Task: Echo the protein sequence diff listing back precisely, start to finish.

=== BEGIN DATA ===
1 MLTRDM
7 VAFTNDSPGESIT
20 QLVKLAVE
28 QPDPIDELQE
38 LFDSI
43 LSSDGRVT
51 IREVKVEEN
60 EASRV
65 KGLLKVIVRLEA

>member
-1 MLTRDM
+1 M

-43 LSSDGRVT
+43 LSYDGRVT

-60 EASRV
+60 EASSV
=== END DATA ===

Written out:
1 MLTRDM
7 VAFTNDSPGESIT
20 QLVKLAVE
28 QPDPIDELQE
38 LFDSI
43 LSSDGRVT
51 IREVKVEEN
60 EASRV
65 KGLLKVIVRLEA

>member
-1 MLTRDM
+1 M

-43 LSSDGRVT
+43 LSYDGRVT

-60 EASRV
+60 EASSV